Chemists from The Australian National University have discovered a new way that ageing-related diseases can progress, opening up new preventative and treatment possibilities for conditions such as heart disease and Alzheimer’s disease.
Led by Professor Chris Easton and Dr Dannon Stigers from the ARC Centre of Excellence for Free Radical Chemistry and Biotechnology at ANU, the researchers have used the test tube to simulate the living body, and revealed a new process through which ageing-related diseases may develop. Their work has been published in a recent edition of The Royal Society Chemistry journal, Chemical Communications.
“Remarkably the good old test tube has given us a fantastic window from which to look into the basic processes necessary for life and it has changed the way we think about how ageing-related diseases develop,” said Dr Stigers.
It had been assumed that lifestyle choices such as diet, exercise, and smoking caused some people to develop ageing-related illnesses more rapidly than others. Poor lifestyle decisions increase exposure to free radicals which can damage proteins in the body leading to their accumulation and eventual disease. However, in this study the researchers were able to observe proteins being made with their building blocks already damaged, indicating there are two possible pathways to age-related disease development that can be exploited for future treatments.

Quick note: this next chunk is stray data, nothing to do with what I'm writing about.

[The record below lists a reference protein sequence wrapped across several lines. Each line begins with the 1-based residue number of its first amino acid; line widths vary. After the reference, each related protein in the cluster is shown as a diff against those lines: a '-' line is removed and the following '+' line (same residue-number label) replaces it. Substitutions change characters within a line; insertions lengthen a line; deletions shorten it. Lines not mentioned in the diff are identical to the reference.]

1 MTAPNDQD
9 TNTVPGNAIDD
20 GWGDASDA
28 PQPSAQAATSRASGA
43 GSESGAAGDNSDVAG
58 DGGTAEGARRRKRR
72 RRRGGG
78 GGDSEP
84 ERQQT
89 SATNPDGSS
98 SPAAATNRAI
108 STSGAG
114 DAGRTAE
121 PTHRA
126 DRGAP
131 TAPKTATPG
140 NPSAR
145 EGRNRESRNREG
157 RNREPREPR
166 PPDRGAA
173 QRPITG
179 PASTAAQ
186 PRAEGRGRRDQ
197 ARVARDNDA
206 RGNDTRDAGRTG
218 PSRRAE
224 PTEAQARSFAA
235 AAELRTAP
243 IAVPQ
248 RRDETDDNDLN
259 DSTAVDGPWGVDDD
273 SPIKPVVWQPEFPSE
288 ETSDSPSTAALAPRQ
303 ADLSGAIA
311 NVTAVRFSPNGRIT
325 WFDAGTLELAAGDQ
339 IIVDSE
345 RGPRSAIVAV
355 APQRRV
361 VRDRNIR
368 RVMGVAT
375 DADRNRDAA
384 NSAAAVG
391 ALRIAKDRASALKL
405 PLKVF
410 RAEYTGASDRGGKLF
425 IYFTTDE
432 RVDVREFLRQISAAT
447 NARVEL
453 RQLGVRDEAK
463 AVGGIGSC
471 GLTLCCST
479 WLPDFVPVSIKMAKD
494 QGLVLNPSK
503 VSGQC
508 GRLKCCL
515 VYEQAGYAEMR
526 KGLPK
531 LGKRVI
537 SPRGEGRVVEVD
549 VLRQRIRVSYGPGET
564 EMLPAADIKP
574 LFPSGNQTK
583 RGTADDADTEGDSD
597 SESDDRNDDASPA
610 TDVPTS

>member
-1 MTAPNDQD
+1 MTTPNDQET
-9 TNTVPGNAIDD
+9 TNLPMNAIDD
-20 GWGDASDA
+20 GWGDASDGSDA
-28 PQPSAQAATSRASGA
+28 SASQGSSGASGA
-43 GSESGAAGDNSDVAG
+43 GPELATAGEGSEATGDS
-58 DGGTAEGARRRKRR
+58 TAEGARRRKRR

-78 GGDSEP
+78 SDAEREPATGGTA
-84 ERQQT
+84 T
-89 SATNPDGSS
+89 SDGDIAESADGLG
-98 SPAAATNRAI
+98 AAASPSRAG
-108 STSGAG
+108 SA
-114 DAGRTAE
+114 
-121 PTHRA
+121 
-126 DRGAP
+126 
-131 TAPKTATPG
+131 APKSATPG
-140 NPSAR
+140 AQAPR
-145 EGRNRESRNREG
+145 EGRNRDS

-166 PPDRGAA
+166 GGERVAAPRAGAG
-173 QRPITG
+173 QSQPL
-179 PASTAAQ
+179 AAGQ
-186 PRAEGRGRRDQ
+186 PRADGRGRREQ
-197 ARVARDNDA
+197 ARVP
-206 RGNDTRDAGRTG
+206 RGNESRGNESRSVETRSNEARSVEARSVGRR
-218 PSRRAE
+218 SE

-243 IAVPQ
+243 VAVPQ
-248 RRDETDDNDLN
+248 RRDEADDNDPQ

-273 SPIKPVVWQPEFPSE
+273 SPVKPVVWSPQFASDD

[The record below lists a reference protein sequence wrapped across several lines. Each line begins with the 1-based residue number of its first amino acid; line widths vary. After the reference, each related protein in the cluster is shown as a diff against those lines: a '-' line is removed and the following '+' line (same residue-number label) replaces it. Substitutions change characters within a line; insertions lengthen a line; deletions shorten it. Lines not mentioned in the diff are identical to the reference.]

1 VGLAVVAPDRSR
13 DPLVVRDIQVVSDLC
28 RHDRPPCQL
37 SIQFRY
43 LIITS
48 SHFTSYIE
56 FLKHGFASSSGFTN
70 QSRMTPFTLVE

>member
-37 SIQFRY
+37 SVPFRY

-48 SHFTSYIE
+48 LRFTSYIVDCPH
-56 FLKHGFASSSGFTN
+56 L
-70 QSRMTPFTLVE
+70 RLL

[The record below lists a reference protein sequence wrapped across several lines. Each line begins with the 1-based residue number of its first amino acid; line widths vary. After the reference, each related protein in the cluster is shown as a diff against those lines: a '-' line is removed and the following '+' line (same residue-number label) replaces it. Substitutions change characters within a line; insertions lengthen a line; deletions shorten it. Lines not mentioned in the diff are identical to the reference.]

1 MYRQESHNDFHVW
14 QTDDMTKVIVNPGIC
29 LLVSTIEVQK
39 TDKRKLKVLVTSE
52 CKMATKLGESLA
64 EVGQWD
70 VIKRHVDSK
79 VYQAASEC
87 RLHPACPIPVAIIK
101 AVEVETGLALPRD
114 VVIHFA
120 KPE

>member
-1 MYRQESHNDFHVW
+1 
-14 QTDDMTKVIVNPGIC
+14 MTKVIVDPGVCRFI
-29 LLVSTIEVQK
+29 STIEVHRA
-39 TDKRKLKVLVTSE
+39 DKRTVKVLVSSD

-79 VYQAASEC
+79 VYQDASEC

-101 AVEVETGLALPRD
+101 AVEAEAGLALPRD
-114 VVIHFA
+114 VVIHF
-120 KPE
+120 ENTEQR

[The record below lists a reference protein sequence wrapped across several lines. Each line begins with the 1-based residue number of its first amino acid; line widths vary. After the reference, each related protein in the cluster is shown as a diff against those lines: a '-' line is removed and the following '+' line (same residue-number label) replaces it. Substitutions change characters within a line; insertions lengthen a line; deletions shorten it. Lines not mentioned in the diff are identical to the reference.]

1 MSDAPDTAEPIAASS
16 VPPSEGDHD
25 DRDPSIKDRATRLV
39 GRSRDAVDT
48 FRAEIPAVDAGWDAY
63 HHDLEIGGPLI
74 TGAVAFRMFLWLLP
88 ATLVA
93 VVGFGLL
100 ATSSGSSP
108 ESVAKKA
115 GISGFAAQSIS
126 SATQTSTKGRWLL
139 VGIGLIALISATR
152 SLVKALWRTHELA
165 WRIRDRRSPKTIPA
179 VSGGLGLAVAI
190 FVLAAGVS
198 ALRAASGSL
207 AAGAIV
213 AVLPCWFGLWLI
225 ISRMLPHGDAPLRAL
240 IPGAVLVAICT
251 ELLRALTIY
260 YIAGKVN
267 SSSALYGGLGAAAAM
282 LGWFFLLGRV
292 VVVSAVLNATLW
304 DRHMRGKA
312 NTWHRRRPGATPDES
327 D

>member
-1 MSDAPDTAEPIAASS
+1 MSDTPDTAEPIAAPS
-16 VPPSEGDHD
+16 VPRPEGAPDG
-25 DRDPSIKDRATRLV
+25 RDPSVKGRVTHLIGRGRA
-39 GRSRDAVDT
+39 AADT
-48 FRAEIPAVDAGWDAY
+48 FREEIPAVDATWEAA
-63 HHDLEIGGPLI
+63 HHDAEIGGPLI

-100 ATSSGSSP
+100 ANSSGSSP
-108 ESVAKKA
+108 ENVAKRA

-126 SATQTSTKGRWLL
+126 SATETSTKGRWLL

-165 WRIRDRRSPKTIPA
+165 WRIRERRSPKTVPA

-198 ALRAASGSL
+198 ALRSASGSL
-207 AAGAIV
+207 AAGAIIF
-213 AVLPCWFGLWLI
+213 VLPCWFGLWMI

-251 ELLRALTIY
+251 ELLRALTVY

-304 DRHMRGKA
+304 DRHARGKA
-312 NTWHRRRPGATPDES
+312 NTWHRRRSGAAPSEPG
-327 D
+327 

“We are not saying that a healthy lifestyle is not important to prevent early onset of age-related disease, but we now need to acknowledge that it may not be enough to advise people to eat the right foods and exercise regularly,” said Dr Stigers.
In their test tube of life, the researchers added all the necessary machinery to make proteins, including both damaged and healthy protein building blocks, and a type of biological proof-reader that ensures proteins are made with only the healthy building blocks. They then looked to see if any of the damaged building blocks made it into the finished protein.
“We were surprised to find that the damaged building blocks were able to effectively compete for incorporation into the final protein even when our proof-reader was present,” said Professor Chris Easton.
“It may seem subtle but from a treatment perspective the difference between preventing a protein from being damaged and dealing with one that is made from damaged goods is vast. This is a significant break through and one which we hope will prove revolutionary in terms of tackling age-related diseases,” he added.